As a preface, I'll define some terms for how I'll be using them in this post. As I said in my last post, a man is someone who wants to be seen as male, a woman is someone who wants to be seen as female, and a nonbinary person is someone who wants to be seen as neither. Gender, similarly, is the part of a person that relates to how they want to be seen with regard to sex. My gender, for example, is female because I want to be seen as such. Gender identity is how someone perceives their own gender. My current gender identity is female because I believe myself to be a woman but it used to be nonbinary because I believed myself to be nonbinary. Gender roles are the set of non-inherent, cultural norms for a particular gender. Sex is related to biology, ie my biological sex is male. I'll also say that I get a bit passionate during this post because I am legitimately offended by the notion of gender abolition but I hope that you don't take this as any sort of attack on your character. Sidenote: Congrats on coming out as bi!!!
Answer to the above question: I don't know. lol. Why are you bisexual? Why does that person have ADHD? Why is that person 6'4? The why simply doesn't matter; the what does and the what of this is just as you stated: I, a biological male, would like to be seen as a woman. Let's clear this up. I think where you go very wrong in saying that the gratification that I receive when referred to with female language is a result of commodification is that you conflate gender and gender roles. Gender roles are often acted upon for profit (see: r/pointlesslygendered) but gender, given that it is a wholly internal feeling, cannot be. Furthermore, the nonbinary gender exists because some people feel that they are neither men nor women, not because people want to feel special (though that can be a reason that someone might identify as nonbinary). In saying that everyone is technically nonbinary, you make the same mistake again: gender and gender roles are wholly different concepts. Everyone is technically gender nonconforming in some aspect (though using this level of techinicality destroys the usefulness of words like GNC in the first place) but few people are nonbinary. As for these labels being undefinable, refer to my preface. If you want to say that we shouldn't talk about this because there are more important concerns in the world, I suggest that we stop talking about both gender and mental health alike and focus 100% of our resources on fighting climate change. This isn't a zero sum game.It does beg the question though, why should someone who is not biologically of that sex want to seen as that sex?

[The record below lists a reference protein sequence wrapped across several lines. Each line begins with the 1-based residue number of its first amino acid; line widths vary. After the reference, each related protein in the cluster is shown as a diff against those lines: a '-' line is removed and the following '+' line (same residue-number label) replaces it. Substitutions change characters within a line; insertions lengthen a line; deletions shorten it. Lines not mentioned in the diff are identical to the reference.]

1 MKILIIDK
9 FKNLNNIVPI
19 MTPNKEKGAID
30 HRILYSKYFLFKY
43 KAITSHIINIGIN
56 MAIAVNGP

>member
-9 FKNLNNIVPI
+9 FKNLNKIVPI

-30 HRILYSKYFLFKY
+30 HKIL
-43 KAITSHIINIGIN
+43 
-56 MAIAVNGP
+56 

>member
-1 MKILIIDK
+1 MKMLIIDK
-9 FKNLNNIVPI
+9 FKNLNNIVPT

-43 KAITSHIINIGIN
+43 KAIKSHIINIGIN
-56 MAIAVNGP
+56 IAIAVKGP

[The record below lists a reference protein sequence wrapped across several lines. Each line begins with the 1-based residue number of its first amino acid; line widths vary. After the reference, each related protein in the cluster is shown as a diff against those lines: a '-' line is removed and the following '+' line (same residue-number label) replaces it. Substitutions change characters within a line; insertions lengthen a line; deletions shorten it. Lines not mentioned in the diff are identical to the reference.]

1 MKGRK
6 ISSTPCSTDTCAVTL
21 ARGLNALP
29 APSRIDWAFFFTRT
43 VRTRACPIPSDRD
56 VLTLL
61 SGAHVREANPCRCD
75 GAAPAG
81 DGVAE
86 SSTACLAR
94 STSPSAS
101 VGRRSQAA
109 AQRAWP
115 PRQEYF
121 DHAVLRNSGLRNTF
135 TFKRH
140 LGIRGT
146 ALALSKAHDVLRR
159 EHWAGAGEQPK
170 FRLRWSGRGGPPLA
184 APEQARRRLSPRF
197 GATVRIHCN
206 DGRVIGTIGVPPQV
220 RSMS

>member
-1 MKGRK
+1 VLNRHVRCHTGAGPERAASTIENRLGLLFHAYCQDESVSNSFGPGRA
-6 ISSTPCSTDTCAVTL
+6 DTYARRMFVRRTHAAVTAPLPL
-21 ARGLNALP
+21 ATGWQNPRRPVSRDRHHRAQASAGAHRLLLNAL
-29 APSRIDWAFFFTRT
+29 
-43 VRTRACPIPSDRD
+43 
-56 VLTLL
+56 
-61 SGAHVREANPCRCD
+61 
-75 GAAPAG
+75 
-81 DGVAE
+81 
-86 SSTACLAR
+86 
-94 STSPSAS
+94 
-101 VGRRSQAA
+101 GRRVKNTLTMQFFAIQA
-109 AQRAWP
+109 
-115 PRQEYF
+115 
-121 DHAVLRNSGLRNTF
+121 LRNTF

Why should it matter what you identify as? Does a feeling really require explanation?
As has been said, your identity is not above critique. If you feel happiness if someone calls you "she" or "he" or "they" that is nice, but it is important to recognize that for what it is- it's a superficial gratification that is a result of a consumerist society where everything, including identity is commodified. A label like non-binary, for example, only exists because it is a superficial way for people to claim a unique label even though everyone is ultimately nonbinary because no one truly conforms to gender roles. As a society, we should avoid placing too much stake on these undefinable labels so we can focus more on deeper underlying concerns related to our mental health.